Although overwhelmed, I soon came to know many people who

have become some of my best friends and role models--Kristen Cox,

Ron Gardner, Robert Olsen, their spouses, and Bruce Gardner. I

began to learn that I had potential that I'd never given myself

credit for and never let others see. I knew I didn't have to be

afraid anymore of who I was. I knew I would be more honest with

myself and be able to let others see the real me. All of these

feelings culminated at the banquet. I had heard all the

incredible plans of the scholarship winners, and I realized I

didn't want to live any of the misconceptions that President

Maurer referred to. Most of all, I knew my life could never be

the same. The pretending and the fear had to end. I went from

doubting my identity, my career choice, and even my self-worth,

to craving independence that I'd never experienced before.
     In fact, I was accepted to go on a study abroad program to

London. This is where the craving began. By the end of the

program, I was navigating and using the Underground or Tube (the

subway system) independently. I loved the freedom of getting from

place to place, experiencing the culture, etc., with the group or

on my own if I wanted to.
     Just one year after Anaheim I had school schedule conflicts

that caused me to have to leave a few days late for last year's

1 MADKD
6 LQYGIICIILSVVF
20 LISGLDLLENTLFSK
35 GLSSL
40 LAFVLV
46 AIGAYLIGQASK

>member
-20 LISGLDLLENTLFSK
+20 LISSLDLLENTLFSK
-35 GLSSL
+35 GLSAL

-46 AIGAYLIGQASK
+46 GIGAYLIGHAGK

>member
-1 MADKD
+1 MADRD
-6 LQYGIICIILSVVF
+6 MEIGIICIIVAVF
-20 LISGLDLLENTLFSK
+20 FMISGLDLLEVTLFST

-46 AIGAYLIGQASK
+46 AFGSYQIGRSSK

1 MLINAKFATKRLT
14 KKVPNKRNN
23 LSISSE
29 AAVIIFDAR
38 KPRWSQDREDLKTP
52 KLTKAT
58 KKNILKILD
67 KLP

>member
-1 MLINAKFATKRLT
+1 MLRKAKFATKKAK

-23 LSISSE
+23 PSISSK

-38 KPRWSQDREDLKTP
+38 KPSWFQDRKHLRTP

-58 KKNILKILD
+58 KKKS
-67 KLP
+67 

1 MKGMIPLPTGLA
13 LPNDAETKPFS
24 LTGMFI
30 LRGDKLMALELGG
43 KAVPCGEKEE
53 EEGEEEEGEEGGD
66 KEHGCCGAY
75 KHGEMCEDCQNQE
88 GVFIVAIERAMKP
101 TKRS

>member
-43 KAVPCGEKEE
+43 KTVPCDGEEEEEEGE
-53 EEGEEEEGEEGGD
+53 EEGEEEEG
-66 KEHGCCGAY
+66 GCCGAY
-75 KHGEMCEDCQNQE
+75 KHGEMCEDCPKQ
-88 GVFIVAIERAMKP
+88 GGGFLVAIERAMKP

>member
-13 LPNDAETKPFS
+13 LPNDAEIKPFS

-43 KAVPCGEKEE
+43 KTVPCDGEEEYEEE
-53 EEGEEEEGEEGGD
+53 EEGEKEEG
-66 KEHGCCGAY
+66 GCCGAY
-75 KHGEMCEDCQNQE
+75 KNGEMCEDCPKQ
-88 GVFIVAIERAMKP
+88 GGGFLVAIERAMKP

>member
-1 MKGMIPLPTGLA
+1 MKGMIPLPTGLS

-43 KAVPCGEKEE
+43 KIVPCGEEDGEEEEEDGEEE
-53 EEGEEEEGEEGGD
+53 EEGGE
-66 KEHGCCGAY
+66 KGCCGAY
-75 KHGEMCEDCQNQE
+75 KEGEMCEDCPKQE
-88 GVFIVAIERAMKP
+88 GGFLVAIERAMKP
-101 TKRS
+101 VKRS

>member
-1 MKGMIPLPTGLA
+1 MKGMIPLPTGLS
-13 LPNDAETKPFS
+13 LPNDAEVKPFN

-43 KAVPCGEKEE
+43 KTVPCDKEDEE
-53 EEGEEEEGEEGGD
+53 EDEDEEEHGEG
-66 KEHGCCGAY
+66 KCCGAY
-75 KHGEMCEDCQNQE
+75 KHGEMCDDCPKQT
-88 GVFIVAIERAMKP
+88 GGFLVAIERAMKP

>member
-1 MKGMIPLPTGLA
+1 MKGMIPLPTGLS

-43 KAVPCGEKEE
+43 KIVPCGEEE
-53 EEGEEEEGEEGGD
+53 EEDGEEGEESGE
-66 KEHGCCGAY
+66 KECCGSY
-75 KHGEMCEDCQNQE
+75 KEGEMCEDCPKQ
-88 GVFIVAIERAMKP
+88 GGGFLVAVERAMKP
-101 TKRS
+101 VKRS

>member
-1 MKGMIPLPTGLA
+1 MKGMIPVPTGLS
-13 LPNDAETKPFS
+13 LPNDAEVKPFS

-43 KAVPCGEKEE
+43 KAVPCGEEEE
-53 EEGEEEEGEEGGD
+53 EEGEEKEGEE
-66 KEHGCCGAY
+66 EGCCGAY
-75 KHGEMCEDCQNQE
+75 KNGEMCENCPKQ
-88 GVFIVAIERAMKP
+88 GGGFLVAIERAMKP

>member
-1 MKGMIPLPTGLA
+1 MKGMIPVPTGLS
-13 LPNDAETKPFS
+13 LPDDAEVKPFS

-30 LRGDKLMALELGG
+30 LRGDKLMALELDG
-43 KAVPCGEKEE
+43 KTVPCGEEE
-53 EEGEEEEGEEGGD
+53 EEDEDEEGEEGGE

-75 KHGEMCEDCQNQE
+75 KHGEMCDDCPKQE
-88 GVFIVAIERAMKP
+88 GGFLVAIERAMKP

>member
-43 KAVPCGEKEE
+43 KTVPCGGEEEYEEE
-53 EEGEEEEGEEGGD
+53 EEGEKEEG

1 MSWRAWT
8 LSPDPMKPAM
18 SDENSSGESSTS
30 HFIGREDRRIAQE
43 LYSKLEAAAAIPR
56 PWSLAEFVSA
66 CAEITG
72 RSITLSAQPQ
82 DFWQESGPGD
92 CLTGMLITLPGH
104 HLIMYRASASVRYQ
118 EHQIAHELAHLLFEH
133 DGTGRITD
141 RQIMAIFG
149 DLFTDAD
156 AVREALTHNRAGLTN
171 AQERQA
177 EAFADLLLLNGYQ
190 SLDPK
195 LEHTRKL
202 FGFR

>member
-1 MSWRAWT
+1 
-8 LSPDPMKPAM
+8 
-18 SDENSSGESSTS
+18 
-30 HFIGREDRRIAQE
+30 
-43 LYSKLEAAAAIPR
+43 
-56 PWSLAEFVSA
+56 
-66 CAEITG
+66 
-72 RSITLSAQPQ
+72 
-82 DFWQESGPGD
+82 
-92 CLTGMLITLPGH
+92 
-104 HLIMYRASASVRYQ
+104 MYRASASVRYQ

National Convention in New Orleans. This meant flying alone,

transferring alone, claiming baggage alone, and getting to the

hotel alone. This time, however, I had a much different

experience. I looked at it as an opportunity and adventure to

test some of my new travel skills and self-reliance. My friend

Norm described it as an example of personal triumph and

independence. What a contrast to the previous year. That

convention only reinforced and intensified the feelings from the

year before.
     Back to school now. As required at BYU, I had opportunities

to volunteer and later to teach in different classroom settings

each semester in the special education program. I encountered

frightening, stressful, and even dangerous situations. But, as my

mom likes to remind me, a thought hit me one day near the end of

my college career. I realized that I was capable of handling any

one of these classroom situations.  My traveling experience as

well as experiences in my education, soon helped me realize that

I didn't want to be the average blind person with the average

job. . . (I think most of us have heard the quotation). I wanted

to be the best! Doing the best job!
     Before I found this determination, I had been terrified. I

was convinced that I was crazy to think I could be a teacher. I

dreaded applying for jobs because I just knew I would be a joke,

walking into any interview. I had begun to talk myself into

settling for a teacher's assistant position. That way I wouldn't

have to be as responsible and could just follow in someone else's

     But, as I said, my introduction to the NFB came at just the

right time. I began using a cane (after leaving my lasting

impression in college when I missed the barricades and stepped

into fresh cement on campus), and I also began learning how to be

up-front about my blindness in professional situations. I

absolutely hated the interviewing process, but I kept at it.